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      Photography instruction  Join our information section, where we keep adding more and more tips for a variety of photographic techniques, including;
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How to sell products faster and for a higher price with great photos.
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details make a stronger connection to the buyer.   A lens extension was used.

Virtually all tangible products require a good picture in order to sell
online or through the mail.
The idea is to display a product's best features to their best advantage. 
However, y
ou must create a genuine representation or customers
may be very disappointed.  
An enormous amount of money and time goes into photographing merchandise.
Follow this series of pages to learn how it's done.    Scroll down.
Roll the mouse over the photos for tips.

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How to photograph merchandise so it sells faster for more money.

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          Before photographing a product, you should spend time thinking about how you want to present it.  What kind of emotional response do you want to get from
 a prospective buyer?  Beyond that, you need to consider the following:

          Item's size, texture, and surface material.  Reflective surfaces must be carefully lit.  Do you need to capture small details?  Will any other items be in the photo, such as related products or props ?  What color background is appropriate?

           Materials and shapes can make a big difference in lighting choices.
 


Glass and ceramics

           These materials usually reflect light so you have to be careful  about glare spots.
Use indirect flash by bouncing your flash unit.    I usually bounce toward a light colored ceiling.  You don't need expensive flash units.  For many of the photos below,
I used an on-camera "speedlight" pointed slightly away from the item, or directly up.
The "speedlight" triggered a small, 60 watt-second slave flash  that was also pointed slightly away from the item, usually off to the side and upward.  The combination of 2 indirect light sources prevents harsh shadows.

would be better with a dark background, possibly silk

standard catalog shot.   what you see is what you get, no more, no less.


not enough light.  A soft textured light background would be better.

Metal

Metal is similar to glass in reflective capacity. 
 A lot depends on what color it is.
Indirect soft flash works very well.    Metal is frequently painted.  
Select lighting according to color and surface texture.
Metal can appear cold and uninviting, so it's common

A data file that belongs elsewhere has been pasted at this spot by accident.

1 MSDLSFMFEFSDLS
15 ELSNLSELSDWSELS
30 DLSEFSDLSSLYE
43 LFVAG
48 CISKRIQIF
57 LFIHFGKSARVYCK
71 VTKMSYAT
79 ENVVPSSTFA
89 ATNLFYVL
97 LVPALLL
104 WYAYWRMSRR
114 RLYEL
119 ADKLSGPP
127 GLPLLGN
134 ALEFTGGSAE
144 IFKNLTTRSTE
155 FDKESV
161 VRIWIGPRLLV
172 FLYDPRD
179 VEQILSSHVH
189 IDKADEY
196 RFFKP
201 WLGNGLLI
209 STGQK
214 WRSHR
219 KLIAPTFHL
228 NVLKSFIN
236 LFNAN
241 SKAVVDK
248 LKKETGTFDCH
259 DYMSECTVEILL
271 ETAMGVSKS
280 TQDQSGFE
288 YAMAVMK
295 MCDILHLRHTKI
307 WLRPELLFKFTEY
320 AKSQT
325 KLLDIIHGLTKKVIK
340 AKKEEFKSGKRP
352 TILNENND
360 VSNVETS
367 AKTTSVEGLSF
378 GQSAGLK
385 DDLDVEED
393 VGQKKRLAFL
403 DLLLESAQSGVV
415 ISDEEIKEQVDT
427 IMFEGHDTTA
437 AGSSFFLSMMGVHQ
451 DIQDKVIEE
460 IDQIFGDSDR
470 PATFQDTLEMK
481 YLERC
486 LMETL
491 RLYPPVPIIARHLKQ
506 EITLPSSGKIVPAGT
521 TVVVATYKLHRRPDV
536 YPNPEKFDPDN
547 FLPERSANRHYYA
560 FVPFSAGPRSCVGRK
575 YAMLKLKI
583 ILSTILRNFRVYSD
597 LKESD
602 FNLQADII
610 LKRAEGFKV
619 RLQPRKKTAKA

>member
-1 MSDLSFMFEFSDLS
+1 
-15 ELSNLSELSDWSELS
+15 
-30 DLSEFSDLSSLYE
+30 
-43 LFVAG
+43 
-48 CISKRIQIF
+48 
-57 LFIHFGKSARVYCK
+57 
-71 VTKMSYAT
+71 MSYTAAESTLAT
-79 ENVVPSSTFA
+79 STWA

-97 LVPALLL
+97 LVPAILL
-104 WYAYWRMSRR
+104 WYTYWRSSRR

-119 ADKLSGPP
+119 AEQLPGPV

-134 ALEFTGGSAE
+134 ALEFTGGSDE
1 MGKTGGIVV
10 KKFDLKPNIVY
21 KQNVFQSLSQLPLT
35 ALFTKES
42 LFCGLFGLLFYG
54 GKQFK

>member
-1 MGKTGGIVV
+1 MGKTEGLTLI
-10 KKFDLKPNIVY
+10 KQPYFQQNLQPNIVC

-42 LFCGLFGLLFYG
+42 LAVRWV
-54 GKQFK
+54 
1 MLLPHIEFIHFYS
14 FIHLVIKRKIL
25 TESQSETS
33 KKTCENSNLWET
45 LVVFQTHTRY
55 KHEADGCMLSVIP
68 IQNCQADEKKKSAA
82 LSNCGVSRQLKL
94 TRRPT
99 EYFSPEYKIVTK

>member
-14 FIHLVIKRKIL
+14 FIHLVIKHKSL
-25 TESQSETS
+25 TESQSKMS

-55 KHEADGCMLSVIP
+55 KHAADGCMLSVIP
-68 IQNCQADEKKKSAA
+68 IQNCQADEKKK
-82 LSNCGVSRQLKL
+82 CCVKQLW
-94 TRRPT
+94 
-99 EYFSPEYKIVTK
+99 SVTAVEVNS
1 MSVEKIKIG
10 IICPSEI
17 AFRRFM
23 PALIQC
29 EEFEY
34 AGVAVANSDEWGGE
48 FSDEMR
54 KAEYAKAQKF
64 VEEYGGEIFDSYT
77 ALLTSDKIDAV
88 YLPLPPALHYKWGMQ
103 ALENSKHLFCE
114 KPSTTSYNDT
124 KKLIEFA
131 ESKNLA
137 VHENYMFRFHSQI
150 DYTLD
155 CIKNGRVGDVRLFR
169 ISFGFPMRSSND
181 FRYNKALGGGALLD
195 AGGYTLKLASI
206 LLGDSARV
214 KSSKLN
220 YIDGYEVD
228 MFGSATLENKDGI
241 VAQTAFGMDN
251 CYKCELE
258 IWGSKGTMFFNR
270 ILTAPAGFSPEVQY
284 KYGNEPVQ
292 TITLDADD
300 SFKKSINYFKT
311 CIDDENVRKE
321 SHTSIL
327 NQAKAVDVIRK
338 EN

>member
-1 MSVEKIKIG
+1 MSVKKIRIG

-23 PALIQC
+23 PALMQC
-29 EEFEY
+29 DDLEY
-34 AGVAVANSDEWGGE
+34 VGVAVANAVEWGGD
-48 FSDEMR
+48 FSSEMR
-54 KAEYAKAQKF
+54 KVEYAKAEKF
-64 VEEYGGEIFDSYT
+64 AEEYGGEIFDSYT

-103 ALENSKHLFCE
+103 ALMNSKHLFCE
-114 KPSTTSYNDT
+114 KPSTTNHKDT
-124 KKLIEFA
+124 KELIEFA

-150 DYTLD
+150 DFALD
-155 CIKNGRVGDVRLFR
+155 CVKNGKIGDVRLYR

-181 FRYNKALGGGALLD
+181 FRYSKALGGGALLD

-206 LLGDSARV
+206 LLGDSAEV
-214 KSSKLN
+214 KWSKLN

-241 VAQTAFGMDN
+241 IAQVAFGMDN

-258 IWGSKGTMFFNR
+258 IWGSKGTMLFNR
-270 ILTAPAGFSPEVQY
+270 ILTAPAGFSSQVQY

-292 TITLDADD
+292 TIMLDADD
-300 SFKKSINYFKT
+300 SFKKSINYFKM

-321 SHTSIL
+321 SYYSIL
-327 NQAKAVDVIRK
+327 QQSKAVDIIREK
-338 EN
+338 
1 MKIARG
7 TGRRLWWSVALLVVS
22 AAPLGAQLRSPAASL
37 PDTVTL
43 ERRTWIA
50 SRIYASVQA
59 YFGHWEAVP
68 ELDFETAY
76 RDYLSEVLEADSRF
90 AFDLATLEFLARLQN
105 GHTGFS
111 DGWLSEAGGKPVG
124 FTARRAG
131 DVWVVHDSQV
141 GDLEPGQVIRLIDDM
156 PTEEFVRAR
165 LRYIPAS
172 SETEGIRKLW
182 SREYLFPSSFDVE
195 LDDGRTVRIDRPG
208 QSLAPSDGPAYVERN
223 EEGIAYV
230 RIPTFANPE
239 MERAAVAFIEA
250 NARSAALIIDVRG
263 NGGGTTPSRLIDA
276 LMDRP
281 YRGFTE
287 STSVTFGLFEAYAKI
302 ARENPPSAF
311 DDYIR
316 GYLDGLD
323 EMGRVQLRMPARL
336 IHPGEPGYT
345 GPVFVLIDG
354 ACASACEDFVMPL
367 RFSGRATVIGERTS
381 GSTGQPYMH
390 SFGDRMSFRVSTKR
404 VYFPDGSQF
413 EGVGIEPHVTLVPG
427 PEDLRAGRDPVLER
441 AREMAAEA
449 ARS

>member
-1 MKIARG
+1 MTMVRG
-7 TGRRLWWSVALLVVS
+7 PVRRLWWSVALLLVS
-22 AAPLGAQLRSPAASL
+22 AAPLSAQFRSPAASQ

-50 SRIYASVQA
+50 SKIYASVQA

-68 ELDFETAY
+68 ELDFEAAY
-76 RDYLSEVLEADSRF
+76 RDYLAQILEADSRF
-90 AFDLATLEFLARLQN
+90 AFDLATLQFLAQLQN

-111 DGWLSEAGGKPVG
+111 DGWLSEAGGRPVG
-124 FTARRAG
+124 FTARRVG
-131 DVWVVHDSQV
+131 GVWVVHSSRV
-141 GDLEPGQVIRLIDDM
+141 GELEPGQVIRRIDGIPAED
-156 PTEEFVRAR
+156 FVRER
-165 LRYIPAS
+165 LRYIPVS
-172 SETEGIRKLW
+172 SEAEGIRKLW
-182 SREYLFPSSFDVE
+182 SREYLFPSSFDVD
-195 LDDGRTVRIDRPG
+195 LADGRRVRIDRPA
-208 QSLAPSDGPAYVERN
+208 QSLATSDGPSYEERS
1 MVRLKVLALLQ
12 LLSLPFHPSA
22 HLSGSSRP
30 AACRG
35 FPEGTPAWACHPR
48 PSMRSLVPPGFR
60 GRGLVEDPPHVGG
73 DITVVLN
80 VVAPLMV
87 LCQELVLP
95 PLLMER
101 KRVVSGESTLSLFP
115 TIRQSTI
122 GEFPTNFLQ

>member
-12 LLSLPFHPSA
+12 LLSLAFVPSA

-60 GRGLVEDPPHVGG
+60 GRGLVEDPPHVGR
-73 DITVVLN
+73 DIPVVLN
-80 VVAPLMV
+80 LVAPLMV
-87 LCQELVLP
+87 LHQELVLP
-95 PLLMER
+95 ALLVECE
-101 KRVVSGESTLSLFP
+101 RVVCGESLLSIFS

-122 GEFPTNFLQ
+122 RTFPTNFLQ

to introduce warmer tones and textures.

a side light accents the shape.  High contrast emphasizes engraved numbers precision products need sharp detail and contrast
crisp metal is offset by a wood background slight glow makes it look new and exciting
antiques....details show character and age, authenticity angle of lighting is important if you want to avoid reflections lensfilm1.jpg (98880 bytes)
Wood

Most wood has wonderful texture and a range of color in the same item.
Soft indirect lighting and high contrast works well.
details are important.  The rainbow color accent adds life to the brown tones  

Paper

Paper is not always very reflective. 
 It's a "warm" material, so a modest amount of shadowing is okay.

shadowing brings in subtle emotional tones

basic product shot.  not much of a story with this utility product related items make a photo stronger.  food is an emotional product

Fabric

From a lighting standpoint, fabric is much like wood
except for a much wider range of colors.

Leather is also similar to some fabrics, in terms of texture.
 

clothing is often best shown being warm.  It brings in a human element

A contrasting background highlights the product

       

Plastic

Plastic can be very reflective, but not like glass.
Some kinds of plastic have nice texture, too.  
Wide variety of colors are possible.
To convey warmth, put plastic near a soft textured object or background.

 

in this case, a white background would have been better

lightmeter1.jpg (70562 bytes)

 

Combinations of materials

Sometimes a slight reflection enhances the appearance of a product.
The trick is to arrange the lights so only a small area provides the "glow".

a product with hard surfaces benefits from a soft background

making metal and plastic look inviting is a challenge.  It's about lighting.

jewelry is very emotional, but often has hard surfaces.  Balance with some softness.

Jewelry

       Good jewelry pictures can be worth a lot of money.   They can be important evidence for insurance and theft claims.    Because most jewelry is small it's often necessary to use macro photography techniques.     For really top notch photos of gems you should use a tilt/swivel lens or view camera and preferably slide film.
 

 

   

      Photography instruction  Join our information section, where we keep adding more and more tips for a variety of photographic techniques, including;
Products:
 
How to sell products faster and for a higher price with great photos.
Pet Photography, Travel
( taking a trip soon? ), portraits,  photo editing, and much more
    

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